Frankensound

Yes, I'm on Pex Lives again.  (I know, it seems like I'm trying to invade the podcast... but you have to remember that, from the point of view of me and Kevin and James, the last one I did was in June.)

This time I'm guesting in a special Christmas bonus episode alongside Gene Mayes, and chatting about the Hammer Frankenstein movies.  Download it here.

This is a good, fun episode... and I think I'm better on this than I was on the last one (more relaxed, as James noticed).

Now with Sound!

You know the brilliant Pex Lives podcast, right?  Well I was a guest on it back in June, alongside my online buddy, the equally brilliant Josh Marsfelder, writer of Vaka Rangi (amongst other things).

Don't remember that happening?  That's because the podcast got swallowed into the echoing void...

But it's been found!  Or perhaps I should say 'reconstructed'.  Yeah, like 'Power of the Daleks', only better.

Me, Josh, and the aimiable and clever two-headed gestalt entity which runs the podcast, Kevames (or sometimes Jamevin - depends on its mood swings) talked about the TV Movie.  But don't let that put you off.

I'm largely responsible for the podcast being temporarily stranded in conceptual space through my mountainish technical ineptitude.  Mind you, Josh claims the same thing, as does James.  The only person not claiming responsibility for the fiasco is Kevin, which leads me to think he's probably secretly to blame somehow.

However we apportion culpability, the thing has been rescued from oblivion by people other than me working very hard (labour doesn't have any value, does it?) and here it is, or here, ready to download.

Hear my actual voice saying things!  Hear me ...

Catching Them at Their Best

The Pex Lives boys have done a supplemental podcast about the Star Trek movies.  Got me thinking about why I like Star Trek IV so much.  I decided to try writing something about it, since anything that even vaguely twitches my interest is worth grabbing hold of at the moment, what with my blogging mojo being critically ill and lying, sobbing and wailing, in a deep dark pit.

I don't like the movie because it's 'tongue-in-cheek' or because I have any sort of ideological attachment to the idea that SF in general (or Trek in particular) should be 'self-aware' or anything like that.  I like it because it is, essentially, a movie about a bunch of old relics from the 60s wandering around Regan's America and disapproving of it heartily.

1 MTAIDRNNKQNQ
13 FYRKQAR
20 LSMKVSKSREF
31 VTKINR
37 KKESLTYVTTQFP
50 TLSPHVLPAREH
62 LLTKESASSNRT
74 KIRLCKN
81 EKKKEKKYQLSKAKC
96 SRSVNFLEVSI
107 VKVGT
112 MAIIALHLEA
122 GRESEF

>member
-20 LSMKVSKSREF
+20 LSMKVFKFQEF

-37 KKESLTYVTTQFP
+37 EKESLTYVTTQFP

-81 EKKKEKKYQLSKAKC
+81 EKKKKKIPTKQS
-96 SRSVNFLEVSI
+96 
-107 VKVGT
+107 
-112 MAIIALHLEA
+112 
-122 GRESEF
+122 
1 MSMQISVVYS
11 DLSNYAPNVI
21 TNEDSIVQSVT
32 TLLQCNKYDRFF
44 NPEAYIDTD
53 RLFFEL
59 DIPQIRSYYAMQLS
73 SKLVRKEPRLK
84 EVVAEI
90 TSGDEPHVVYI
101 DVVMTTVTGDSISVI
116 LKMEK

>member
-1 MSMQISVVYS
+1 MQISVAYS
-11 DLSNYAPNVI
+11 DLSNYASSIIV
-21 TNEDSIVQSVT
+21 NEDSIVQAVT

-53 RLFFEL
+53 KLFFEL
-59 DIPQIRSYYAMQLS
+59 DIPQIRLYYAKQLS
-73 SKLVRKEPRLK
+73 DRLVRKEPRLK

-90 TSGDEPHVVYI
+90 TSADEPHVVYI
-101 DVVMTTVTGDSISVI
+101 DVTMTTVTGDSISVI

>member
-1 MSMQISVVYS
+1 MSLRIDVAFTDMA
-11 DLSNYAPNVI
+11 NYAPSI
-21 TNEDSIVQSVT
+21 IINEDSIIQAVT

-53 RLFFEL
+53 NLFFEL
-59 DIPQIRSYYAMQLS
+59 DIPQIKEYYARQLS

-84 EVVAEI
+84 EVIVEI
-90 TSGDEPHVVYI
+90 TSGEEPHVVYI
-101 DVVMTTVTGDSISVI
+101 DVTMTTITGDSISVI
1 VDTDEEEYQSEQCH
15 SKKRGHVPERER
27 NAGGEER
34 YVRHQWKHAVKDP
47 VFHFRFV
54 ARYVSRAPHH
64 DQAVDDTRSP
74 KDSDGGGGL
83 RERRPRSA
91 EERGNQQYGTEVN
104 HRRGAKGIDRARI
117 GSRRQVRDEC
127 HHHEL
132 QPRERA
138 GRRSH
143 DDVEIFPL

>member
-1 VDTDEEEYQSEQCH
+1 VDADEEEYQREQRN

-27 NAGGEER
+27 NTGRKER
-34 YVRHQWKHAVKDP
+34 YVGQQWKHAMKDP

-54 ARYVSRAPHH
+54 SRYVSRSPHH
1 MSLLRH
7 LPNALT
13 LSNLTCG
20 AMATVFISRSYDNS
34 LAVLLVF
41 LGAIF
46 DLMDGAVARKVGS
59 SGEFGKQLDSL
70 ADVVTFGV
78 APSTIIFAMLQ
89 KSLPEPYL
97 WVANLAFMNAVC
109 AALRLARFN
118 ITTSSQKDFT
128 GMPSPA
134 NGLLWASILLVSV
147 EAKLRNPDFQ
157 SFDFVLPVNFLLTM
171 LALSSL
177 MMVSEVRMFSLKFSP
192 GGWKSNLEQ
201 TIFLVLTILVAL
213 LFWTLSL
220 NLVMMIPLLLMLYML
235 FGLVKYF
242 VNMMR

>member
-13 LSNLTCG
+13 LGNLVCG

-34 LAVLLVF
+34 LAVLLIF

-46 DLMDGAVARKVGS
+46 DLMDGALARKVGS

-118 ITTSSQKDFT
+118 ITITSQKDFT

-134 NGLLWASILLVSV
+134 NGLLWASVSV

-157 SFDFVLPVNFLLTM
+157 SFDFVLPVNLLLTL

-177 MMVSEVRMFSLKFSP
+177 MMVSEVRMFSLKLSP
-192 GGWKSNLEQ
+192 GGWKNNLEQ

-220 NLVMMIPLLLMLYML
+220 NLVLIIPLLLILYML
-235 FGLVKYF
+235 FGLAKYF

This is not a deep movie.  It isn't hard to parse.  No great leaps of interpretation are needed.  Just look at what happens.

In order to survive in 80s San Franciso, Kirk must sell his beloved spectacles, a gift from Bones.  He, a man who - as we learn from this film - comes from a culture without money, must commodify ...

The Cut

On 'The Space Museum'


Recently, while tracking some hits this blog received, I discovered a new Doctor Who podcast called Pex Lives.  It's great stuff, well worth listening to... and I'm not just saying that because the guys who make it - Kevin Burns and James Murphy - kindly linked to me and mentioned me in one of the episodes.  Their third and latest podcast is just out, and centres upon 'The Krotons'.  Their second podcast is about 'The Space Museum' and they delve into the piece with lots of wit (in both senses of the word) alongside anarchism, Tolstoy, progress and political change.  Not many Who podcasts touch on stuff like this.  My favourite quote: "we're both ambivalent about violent revolution".  (For the record, so am I.)   It also helps that they both have likeable voices.  Kevin sounds like Terry Gilliam (i.e. he has one of those American voices that sounds as though it is filtered through a permanent grin of enthusiasm) and James sounds like a gigantic, sentient, wryly raised eyebrow that has somehow gained the ability to talk with the voice of a hip-hop DJ.  Even ...